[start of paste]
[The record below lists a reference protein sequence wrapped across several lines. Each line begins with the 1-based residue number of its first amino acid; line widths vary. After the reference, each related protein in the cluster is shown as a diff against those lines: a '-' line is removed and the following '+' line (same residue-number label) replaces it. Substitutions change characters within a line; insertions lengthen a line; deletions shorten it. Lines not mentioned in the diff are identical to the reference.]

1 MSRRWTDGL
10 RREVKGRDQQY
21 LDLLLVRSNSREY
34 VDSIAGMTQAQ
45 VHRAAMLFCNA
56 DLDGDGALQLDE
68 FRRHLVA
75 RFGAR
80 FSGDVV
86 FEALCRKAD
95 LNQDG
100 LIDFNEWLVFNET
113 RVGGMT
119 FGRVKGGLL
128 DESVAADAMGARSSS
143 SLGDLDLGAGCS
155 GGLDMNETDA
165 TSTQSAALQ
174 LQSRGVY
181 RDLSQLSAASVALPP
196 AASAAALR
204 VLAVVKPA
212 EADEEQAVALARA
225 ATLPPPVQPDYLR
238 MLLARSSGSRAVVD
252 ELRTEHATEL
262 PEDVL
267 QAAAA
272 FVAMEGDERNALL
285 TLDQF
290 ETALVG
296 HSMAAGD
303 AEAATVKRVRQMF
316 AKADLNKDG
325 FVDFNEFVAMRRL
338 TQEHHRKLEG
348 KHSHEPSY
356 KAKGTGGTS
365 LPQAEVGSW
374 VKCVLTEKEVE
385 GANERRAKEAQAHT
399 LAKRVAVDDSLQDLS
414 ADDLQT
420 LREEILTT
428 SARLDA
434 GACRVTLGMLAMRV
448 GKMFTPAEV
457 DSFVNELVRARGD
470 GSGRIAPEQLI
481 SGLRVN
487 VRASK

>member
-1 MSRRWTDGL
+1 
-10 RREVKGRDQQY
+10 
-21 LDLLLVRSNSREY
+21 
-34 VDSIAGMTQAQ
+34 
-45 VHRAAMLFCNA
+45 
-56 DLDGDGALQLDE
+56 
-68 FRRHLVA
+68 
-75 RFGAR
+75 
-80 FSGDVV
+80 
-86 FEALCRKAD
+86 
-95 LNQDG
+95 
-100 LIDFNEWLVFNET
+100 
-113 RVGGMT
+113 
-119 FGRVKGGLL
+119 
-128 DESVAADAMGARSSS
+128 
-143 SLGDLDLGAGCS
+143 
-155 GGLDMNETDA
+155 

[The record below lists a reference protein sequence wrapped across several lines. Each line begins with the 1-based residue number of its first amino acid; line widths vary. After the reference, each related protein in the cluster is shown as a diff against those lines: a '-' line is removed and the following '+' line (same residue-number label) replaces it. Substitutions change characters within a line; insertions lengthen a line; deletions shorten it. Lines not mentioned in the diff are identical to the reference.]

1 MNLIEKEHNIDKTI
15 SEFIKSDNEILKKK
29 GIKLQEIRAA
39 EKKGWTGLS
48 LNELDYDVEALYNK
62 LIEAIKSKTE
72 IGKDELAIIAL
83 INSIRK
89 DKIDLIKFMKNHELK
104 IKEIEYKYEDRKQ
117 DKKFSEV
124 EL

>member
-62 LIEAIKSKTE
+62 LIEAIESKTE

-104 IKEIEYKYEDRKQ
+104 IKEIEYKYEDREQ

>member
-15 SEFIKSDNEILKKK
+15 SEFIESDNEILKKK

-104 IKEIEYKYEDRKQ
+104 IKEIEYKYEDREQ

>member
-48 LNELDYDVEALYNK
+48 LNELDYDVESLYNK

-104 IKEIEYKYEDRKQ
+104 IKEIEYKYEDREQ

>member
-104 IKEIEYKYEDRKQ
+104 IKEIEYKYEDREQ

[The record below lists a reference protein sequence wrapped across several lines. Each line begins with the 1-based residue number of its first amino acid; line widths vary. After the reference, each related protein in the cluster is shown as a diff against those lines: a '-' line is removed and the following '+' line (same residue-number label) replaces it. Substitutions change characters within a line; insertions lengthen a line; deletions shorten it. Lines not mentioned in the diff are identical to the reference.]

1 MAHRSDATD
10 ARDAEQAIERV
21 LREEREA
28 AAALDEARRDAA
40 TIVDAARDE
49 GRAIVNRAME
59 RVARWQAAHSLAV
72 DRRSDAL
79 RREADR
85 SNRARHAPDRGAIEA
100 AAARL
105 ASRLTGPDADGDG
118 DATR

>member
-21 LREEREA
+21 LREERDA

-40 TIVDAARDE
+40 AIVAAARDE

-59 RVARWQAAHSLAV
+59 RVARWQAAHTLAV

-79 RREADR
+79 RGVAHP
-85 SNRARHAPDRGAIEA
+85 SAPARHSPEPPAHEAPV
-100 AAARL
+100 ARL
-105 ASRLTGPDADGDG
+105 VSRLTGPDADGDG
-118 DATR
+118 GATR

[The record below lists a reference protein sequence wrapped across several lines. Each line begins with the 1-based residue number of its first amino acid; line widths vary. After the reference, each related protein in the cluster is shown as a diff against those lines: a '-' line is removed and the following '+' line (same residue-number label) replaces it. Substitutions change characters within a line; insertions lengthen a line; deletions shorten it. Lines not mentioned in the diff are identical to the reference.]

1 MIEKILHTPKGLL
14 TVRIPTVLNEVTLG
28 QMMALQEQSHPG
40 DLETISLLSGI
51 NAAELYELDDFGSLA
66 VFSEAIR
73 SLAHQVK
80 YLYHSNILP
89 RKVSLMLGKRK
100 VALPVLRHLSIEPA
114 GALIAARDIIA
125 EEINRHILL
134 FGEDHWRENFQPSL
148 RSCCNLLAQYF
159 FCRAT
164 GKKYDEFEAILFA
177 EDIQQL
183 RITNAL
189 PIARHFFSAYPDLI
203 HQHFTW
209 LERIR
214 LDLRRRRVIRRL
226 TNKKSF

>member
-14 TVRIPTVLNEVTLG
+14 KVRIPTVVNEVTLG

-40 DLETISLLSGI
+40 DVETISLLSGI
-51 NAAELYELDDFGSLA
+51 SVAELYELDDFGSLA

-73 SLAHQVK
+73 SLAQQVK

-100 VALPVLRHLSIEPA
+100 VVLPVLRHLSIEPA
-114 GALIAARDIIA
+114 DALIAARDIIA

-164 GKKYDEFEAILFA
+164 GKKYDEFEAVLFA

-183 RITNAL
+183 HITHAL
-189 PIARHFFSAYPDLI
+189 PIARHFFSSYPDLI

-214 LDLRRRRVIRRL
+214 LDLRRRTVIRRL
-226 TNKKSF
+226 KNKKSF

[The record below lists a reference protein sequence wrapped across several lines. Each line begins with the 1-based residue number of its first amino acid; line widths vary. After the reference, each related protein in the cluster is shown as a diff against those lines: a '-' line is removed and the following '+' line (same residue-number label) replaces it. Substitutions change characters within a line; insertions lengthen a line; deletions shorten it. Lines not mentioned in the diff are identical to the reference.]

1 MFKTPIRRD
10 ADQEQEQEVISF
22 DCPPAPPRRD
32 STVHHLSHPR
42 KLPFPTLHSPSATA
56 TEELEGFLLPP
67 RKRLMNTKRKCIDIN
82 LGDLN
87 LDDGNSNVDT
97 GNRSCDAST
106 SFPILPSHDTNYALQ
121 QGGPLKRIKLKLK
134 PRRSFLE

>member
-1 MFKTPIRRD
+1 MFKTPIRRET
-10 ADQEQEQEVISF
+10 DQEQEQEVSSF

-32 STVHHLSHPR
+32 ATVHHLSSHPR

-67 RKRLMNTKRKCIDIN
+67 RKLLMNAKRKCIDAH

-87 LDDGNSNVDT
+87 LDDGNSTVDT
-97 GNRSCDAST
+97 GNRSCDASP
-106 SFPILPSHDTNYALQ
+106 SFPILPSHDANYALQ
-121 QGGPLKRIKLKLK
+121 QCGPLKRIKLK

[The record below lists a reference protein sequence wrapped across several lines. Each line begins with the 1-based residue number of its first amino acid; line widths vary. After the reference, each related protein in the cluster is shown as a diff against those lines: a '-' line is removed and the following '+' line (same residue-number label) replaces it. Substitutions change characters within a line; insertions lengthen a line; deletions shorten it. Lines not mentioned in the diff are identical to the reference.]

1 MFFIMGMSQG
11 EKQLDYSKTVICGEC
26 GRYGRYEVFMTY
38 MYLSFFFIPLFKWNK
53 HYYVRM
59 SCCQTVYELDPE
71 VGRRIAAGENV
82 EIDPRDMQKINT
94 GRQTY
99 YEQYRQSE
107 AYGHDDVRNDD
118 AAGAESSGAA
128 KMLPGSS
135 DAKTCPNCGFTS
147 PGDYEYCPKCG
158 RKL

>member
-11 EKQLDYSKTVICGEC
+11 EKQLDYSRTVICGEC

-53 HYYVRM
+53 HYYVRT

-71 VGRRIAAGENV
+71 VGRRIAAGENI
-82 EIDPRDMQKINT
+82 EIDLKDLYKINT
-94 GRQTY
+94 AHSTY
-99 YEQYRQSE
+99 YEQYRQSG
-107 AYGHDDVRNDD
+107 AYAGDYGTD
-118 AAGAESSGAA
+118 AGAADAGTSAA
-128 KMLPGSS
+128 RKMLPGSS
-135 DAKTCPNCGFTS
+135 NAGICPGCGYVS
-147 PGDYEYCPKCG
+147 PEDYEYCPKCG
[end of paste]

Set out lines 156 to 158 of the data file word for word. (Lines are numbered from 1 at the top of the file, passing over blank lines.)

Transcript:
66 VFSEAIR
73 SLAHQVK
80 YLYHSNILP